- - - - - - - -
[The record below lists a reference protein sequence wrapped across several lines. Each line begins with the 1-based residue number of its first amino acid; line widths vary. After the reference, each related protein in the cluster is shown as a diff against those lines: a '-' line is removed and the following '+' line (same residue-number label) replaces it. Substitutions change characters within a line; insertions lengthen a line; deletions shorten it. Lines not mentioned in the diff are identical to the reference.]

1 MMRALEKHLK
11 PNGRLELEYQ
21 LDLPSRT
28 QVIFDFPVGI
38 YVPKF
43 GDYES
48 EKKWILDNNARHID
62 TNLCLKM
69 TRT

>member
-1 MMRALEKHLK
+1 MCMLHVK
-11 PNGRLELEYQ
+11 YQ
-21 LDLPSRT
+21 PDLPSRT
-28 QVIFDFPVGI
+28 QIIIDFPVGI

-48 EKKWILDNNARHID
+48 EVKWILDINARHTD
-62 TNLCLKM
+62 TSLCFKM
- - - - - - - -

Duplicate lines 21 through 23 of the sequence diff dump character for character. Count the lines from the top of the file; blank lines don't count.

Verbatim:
+48 EVKWILDINARHTD
-62 TNLCLKM
+62 TSLCFKM